The death of Grace Millane, a 22 years old British girl, triggers controversial discussions. Because of her interest in BDSM, Millane had asked to be strangled during sex. This “rough sex gone wrong” then became an excuse for the killer to avoid being accused. As a grey area in the judicial system, who should take responsibility for the tragedy? Is it reasonable to blame victims for their special erotic practices? How to distinguish an accident and an attempted murder?
Rough sex is increasingly common these days. A BBC survey indicates that many respondents had experienced rough sex such as slapping, choking, and gagging. However, among 2,002 U.K. women, 56% of them claimed they never feel pressured into rough sex while the rest admit they are frightened or uncomfortable to some extent. This statistic shows two deductions. Firstly, adults can clarify the difference between play and deliberate harm. In this ideal case, both sides of a relationship make a consensus and don’t pass the safety threshold, so the female doesn’t feel threatened or violated.
Another reason is more frightening and general, that is people haven’t realized the danger behind rough sex. Experts explain this tendency as normalization of extreme pornography. Steven Pope, a psychotherapist specializing in sex and relationships, described rough sex as a silent epidemic. “People do it because they think it’s the norm but it can be very harmful. What we see is that for many, it devalues the relationship but – at its worst – violence becomes acceptable,” he said. Similarly, the Centre for Women’s Justice figured that there is “growing pressure on young women to consent to violent, dangerous and demeaning acts.”
To achieve a safe sexual fantasy, a consensual line between delighting sexual activities and dangerous abuse should be set by couples, otherwise, blindly trusting someone without the ability to control their behaviour can be risky. Stuart Hamilton, a pathologist, suggested that “if you are in your right mind and your partner stops breathing, a jury could reasonably infer that the logical thing to do would be to stop strangling them and say, ‘Are you all right, pet?’ rather than maintaining pressure on an unresponsive human being for another few minutes.”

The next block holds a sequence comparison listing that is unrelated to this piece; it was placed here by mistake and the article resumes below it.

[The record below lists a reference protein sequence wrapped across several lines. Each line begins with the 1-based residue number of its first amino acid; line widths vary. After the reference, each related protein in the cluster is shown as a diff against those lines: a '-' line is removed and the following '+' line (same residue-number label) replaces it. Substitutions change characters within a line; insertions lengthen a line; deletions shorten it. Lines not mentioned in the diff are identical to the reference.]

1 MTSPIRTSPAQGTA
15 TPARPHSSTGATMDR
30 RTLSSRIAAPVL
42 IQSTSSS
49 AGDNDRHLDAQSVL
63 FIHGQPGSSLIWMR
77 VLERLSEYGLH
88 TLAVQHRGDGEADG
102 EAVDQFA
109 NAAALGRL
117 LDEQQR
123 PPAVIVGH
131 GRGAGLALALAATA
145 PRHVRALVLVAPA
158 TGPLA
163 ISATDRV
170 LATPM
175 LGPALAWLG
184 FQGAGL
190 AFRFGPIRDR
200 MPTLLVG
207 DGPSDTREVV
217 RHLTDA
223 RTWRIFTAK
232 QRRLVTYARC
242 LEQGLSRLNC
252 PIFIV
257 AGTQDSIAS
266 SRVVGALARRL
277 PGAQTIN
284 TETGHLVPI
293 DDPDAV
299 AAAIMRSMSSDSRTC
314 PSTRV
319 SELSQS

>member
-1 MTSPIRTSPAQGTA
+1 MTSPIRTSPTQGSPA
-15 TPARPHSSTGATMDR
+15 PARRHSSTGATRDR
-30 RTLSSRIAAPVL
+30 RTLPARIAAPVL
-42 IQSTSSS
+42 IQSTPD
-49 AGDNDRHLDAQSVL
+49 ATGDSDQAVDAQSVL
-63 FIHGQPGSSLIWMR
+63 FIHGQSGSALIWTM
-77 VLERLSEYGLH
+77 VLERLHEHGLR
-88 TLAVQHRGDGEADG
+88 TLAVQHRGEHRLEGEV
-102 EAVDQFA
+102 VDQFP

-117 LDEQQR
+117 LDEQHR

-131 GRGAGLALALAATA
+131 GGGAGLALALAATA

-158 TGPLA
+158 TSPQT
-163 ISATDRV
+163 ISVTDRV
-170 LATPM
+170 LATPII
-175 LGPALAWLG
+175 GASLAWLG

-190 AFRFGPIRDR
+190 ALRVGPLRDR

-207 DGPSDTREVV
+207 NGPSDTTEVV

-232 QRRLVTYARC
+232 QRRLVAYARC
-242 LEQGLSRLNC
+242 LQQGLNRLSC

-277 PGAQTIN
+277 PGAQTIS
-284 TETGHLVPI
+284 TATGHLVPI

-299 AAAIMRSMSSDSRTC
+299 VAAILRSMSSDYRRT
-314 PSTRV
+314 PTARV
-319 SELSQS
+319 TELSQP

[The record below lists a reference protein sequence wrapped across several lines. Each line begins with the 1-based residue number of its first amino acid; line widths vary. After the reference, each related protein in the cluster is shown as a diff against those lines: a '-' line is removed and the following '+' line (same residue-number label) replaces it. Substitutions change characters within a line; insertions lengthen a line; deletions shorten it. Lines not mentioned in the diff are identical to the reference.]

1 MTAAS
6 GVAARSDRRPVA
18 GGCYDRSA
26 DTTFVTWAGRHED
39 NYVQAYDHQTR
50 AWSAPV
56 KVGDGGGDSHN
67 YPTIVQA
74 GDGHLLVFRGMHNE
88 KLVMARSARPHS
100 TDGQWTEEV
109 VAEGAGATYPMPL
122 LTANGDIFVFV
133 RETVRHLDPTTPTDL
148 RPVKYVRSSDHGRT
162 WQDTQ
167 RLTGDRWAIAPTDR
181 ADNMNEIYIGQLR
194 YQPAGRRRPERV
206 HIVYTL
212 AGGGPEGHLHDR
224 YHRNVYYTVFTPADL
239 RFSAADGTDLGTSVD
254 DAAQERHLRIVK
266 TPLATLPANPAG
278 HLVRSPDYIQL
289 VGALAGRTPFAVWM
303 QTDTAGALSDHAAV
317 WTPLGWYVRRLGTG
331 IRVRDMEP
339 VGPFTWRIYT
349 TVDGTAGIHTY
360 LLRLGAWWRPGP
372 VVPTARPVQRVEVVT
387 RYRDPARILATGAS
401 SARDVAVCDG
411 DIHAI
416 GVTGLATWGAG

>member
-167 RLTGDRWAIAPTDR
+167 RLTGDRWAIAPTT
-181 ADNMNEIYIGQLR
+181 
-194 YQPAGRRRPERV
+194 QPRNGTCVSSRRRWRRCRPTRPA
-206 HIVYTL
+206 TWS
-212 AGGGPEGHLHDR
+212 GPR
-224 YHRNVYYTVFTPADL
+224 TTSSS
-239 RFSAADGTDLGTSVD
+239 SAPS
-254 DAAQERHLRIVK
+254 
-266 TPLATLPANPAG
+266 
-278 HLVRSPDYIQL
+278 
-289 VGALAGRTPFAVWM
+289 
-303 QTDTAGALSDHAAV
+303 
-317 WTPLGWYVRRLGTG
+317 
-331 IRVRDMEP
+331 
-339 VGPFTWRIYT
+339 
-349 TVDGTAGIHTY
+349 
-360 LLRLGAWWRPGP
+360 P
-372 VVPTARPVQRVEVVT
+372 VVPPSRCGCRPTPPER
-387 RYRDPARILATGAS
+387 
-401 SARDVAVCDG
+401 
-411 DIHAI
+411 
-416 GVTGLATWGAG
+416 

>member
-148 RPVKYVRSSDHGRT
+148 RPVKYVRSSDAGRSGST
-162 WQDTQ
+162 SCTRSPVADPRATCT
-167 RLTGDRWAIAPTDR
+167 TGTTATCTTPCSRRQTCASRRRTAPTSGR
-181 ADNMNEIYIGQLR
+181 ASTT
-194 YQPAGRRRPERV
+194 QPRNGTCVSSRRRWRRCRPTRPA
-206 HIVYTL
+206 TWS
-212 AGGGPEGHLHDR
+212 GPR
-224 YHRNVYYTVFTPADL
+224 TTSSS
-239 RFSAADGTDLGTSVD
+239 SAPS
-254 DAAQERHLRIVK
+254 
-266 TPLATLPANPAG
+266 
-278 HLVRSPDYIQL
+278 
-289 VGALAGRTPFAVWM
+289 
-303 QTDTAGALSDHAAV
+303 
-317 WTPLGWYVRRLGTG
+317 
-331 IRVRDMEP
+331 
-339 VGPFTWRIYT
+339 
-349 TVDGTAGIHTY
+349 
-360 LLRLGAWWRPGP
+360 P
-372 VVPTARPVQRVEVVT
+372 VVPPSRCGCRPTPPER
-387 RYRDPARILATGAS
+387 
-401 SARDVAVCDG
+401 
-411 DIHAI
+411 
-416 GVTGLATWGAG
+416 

The deeper reason is the “toxic masculinism” in a relationship, that is the man always plays a dominant role and prioritizes their pleasures instead of girls’ feelings. Anna, a 23-year-old interviewee, told the Paper that “I know some women will say they like this. What is problematic is when men assume that every woman wants this.” Pornography also advocates audiences to imitate what they have seen online in real life. Rough sex becomes a way of showing men overpower the woman.
Millane’s death reveals a dilemma of current law. Since the dead cannot speak for themselves, perpetrators can use “unconsciousness” as a tricky excuse to exonerate themselves from a charge. Hence, the public who have raised concerns over rough sex are urging the government to amend the law. According to MP Alex Chalk, laws need to be improved after considering the complicated homicide cases. On 30 June, the U.K. government have announced that any “rough sex defense” was banned.
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